The Kia ora coo-ee : the magazine for the ANZACS in the Middle East, 1918
The Samaria Smash
The Samaria Smash.
But before this the airmen had commenced their work in the passes. When the infantry first broke the line on the Plain of Sharon, many thousands of the Turks who had been on the foothills eastward of where our cavalry galloped through, endeavoured toswing round and retreat on to the highlands of Samaria. But the movement was at once detected by the airmen, who where out each morning on special reconnaissance for good targets. The Turks with their transport were seen to be heading for a narrow defile leading up from Tulkeram to Anebta. Using their wireless, the airmen called up our aerodromes where dozens of British and Australian pilots were standing by awaiting the signal. The doomed column, extending over upwards of two miles, was deep in the parses when the first flight arrived with its bombs. Beginning on the leading troops and vehicles the airmen, flying very low, had in a few minutes blocked the narrow track. Pilot after pilot, flying in perfect order, dropped his bombs, and then, assisted by the observers, raked the unfortunate Turks with machine guns. Their ammunition exhausted, the airmen sped back to their aerodromes for more bombs and belts of cartridges and returned again to the slaughter. Some pilots made four trips in the day. As the airmen attacked the column a Light Horse Brigade came up over the hills on either side of the track and caught the Turks with their swords as they attempted to escape from the bombing. Blocked in front, the battered, distracted procession closed up and telescoped. Fires broke out among themassed and broken vehicles. Still more appalling, because of the magnitude of the disaster, was the fate of a similar column between Balata and Fermeh on the way down from the range towards Beisan on the Jordan. Flying over Samaria you appreciate the opportunities which this retreating army offered to the airmen. The stony hills a re not so rugged as in Judaea, but they are still too steep to permit masses of troops to move off the narrow roads. These roads wind along beside the wadies and nearly all the way are flanked by abrupt hillsides. The Balata column represented the bulk of the enemy's forward transport. It stretched, slow-moving and in full view from the air, over seven or eight miles of the confined track. The Australian reconnaissance pilots sighted it soon after dawn and an hour later dozens of British and Australian bombers and machine gunners, flying within a few hundred feet of the ground, were smashing it to splinters. Again they began at thehead and forced the helpless drivers to pile up from the rear. For hours the bombing was continued. Here the airmen worked unaided by any other arm of the service and they had entirely wrecked or disabled the whole of the transport before the infantry came up from the south and took the dazed survivors. The broken material afterwards collected in the pass included 90 guns, 840 four wheeled and 76 two-wheeled horse and cattle vehicles, 50 motor lorries and a larire number of miscellaneous transport, such as water carts and travelling krchens. The horror of the scene during the bombardment and afterwards need not be dwelt upon. As the bombs rained down with pitiless regularity fromflight after flight of our great air force, scores of lorries and wagons were overturned and dashed to pieces as they went hurtling down from the road into the rocky beds of the wadies. Included in the column were large formations of infantry, and they and the drivers, rushing from the track to escape the bombs, were shot down by the flying machine gunners. These air attacks were repeated many times on a smaller scale on the first two days.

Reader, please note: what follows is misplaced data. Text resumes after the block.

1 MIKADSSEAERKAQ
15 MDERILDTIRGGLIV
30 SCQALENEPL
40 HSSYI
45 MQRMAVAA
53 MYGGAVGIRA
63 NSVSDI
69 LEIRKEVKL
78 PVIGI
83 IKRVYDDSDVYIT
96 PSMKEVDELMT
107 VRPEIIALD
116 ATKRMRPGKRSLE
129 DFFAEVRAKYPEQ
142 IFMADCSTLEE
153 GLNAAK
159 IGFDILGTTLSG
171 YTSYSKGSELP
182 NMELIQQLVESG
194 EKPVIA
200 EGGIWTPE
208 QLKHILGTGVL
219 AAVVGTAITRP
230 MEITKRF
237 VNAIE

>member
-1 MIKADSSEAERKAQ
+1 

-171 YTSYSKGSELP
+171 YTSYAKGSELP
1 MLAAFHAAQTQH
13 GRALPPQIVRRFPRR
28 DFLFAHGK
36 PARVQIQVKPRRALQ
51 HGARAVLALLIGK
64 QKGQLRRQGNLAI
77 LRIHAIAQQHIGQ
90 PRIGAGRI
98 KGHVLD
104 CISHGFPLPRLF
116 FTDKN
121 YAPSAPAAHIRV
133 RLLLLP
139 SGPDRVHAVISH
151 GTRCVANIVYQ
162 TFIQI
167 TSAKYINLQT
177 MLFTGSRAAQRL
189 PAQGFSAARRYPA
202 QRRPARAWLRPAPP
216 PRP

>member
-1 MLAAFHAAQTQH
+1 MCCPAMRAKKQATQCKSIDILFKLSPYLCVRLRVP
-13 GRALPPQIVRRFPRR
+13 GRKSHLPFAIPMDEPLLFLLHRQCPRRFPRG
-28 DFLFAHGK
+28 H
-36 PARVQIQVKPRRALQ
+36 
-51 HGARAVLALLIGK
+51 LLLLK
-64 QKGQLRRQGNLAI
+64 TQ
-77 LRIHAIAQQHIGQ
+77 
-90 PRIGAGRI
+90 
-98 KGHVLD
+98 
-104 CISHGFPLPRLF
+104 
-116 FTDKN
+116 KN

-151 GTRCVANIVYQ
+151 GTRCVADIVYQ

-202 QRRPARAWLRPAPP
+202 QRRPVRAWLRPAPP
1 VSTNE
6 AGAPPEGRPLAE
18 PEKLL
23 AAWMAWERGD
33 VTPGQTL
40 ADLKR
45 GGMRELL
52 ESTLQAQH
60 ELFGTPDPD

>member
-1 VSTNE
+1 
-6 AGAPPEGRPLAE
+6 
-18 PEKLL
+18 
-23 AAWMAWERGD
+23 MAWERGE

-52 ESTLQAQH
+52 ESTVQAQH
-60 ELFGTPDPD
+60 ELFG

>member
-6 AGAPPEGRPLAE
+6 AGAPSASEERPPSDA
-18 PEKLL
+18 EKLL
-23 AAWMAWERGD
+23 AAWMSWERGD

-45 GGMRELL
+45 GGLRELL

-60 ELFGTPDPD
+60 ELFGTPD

Rarely have the various services of an army worked in such perfect accord. The infantry drove the enemy from his front, the Australian and French cavalry at the same moment struck from the flank at his very heart at Nablus; as he attempted to retreat in good order the airmen wrecked him from the skies, and in a few hours turned his army into a shell shocked rabble with few guns or munitions and little food. Th's wretched host in their tens of thousands, urged on by officers came at last fa the outlets to the E draelon Plain. When first the cavalry galloped down upon them and they surrendered in hordes without the least attempt at a fight, we were astonished. It was not until we learned what had happened in the mountains, that we understood the tragic state of their morale.
The air force achieved a very notablevictory. Fighting against a ground force, they had not only inflicted very heavy losses, but they had incalculably lessened the task of both our infantry and cavalry. They had prevented the Turk fighting an effective rearguard against the pursuing infantry, and they had hammered him so soundly that he was incapable of any attempt to burst through the cordon of cavalry. Without this fighting work from the air General Allenby must still have won a great victory, but it would have been short of the sensational result to-day. Progress must have been much slower, ardour casualties for heavier. The airmen saved us many thousands of losses among our infantry and cavalry. This effective employment of the air service is another example of the quality of the staff work.